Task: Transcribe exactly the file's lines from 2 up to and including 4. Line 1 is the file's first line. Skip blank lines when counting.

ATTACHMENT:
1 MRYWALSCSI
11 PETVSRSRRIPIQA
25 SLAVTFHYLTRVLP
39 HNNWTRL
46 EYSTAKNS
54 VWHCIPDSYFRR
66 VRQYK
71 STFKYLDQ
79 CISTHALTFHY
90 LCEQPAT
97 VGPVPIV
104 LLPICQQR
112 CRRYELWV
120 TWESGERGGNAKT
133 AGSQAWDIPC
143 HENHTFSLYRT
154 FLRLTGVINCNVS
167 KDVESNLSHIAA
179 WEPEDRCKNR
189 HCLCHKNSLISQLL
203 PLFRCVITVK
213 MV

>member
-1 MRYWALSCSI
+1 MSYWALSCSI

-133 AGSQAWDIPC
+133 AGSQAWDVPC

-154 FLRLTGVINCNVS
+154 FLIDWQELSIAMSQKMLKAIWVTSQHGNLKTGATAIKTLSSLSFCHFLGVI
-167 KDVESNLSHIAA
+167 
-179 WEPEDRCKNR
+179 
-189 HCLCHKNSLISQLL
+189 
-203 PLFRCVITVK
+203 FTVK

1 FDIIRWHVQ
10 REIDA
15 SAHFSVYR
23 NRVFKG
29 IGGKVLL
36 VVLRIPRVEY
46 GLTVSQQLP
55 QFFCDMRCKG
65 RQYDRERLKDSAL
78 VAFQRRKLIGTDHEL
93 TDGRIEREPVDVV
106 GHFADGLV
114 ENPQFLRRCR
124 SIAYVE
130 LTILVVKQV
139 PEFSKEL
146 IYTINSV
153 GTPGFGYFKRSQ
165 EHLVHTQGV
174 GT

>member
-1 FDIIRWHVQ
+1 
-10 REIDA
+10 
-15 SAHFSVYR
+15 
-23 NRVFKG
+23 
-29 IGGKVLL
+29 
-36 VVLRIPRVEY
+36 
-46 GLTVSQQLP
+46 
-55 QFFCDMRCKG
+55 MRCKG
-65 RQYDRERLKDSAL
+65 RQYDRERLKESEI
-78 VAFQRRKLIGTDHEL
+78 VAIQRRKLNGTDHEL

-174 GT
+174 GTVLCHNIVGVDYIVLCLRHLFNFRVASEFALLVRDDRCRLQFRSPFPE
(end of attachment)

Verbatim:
11 PETVSRSRRIPIQA
25 SLAVTFHYLTRVLP
39 HNNWTRL